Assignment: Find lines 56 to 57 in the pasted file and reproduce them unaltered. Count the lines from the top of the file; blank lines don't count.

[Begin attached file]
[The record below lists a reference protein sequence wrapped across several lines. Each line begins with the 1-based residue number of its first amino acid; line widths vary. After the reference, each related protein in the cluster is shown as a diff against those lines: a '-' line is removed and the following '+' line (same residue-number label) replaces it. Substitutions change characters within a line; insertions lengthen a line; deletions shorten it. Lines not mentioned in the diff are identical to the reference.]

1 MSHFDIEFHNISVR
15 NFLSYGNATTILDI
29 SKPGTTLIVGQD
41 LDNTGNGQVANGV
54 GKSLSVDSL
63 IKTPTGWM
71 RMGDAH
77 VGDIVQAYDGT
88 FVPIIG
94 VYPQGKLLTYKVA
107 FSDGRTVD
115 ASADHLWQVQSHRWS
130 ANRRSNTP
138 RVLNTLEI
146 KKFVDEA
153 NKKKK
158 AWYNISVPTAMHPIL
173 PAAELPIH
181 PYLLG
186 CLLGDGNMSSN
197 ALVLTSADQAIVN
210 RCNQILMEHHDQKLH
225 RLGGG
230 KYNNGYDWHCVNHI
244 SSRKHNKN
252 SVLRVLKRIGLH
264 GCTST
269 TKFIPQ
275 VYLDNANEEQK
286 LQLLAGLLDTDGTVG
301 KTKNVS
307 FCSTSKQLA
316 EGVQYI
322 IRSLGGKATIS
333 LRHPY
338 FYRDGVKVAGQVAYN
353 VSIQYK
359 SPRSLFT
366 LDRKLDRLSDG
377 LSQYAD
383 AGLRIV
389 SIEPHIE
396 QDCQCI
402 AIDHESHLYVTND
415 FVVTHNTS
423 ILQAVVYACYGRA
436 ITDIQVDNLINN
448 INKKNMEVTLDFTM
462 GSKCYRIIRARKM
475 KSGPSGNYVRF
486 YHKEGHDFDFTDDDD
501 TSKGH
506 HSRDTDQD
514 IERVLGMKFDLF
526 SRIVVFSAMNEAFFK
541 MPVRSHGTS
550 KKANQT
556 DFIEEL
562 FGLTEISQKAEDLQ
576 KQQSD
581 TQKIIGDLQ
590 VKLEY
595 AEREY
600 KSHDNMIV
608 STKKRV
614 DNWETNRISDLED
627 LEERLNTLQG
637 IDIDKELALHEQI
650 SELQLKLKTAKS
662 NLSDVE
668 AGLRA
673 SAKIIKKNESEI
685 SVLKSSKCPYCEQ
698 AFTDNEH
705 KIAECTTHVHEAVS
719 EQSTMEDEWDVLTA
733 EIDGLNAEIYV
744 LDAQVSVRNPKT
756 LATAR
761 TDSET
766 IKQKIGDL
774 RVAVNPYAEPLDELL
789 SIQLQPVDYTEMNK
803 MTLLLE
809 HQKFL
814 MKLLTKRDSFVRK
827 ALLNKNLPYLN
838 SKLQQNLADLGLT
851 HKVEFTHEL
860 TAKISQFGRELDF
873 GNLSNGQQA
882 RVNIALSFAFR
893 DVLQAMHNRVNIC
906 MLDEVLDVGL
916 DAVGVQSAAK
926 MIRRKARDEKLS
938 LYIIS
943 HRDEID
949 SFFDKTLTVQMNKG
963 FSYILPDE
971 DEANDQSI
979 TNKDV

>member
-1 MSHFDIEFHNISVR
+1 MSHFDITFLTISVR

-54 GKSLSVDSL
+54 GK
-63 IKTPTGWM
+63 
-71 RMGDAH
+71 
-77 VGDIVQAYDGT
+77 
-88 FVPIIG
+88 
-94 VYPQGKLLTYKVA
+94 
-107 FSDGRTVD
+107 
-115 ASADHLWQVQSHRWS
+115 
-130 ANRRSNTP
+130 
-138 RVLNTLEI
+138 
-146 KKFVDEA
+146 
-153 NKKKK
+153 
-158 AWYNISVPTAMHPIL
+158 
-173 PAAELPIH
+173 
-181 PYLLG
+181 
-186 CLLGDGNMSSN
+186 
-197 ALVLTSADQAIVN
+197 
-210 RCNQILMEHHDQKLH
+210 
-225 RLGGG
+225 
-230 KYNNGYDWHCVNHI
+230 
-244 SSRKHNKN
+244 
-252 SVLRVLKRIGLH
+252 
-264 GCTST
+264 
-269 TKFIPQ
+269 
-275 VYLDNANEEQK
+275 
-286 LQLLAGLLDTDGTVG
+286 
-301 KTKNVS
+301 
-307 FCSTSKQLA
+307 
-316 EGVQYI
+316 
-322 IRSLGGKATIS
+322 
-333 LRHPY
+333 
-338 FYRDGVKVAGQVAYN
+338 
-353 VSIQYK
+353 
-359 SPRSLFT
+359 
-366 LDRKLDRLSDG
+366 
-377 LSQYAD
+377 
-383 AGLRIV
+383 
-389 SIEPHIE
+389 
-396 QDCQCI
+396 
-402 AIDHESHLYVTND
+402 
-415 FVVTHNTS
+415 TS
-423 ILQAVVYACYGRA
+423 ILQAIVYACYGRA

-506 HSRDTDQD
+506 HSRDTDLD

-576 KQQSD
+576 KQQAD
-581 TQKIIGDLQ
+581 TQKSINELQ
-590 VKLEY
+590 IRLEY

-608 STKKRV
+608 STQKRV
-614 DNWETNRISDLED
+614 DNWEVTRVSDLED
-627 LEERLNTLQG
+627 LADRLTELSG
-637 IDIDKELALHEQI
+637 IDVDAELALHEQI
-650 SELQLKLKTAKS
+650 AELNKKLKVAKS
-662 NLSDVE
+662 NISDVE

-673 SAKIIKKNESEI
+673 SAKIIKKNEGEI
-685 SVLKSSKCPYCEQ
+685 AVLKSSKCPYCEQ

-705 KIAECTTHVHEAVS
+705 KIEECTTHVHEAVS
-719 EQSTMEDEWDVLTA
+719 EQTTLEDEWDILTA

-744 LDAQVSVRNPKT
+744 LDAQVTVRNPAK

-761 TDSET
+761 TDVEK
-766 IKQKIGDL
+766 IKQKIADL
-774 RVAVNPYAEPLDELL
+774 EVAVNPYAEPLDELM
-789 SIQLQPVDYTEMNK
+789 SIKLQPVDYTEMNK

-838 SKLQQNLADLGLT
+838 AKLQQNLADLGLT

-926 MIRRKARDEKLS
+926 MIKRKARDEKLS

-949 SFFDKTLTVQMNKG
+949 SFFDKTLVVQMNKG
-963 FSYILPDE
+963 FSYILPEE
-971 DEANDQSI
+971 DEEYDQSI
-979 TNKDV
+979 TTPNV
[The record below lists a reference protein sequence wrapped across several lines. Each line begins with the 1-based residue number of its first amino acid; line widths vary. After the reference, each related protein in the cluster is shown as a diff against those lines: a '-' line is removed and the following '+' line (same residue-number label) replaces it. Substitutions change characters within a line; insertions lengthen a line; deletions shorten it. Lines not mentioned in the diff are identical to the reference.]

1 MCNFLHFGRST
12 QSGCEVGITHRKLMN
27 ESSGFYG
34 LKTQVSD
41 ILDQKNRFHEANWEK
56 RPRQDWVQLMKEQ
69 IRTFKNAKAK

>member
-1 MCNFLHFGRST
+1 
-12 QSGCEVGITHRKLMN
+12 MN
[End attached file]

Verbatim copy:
526 SRIVVFSAMNEAFFK
541 MPVRSHGTS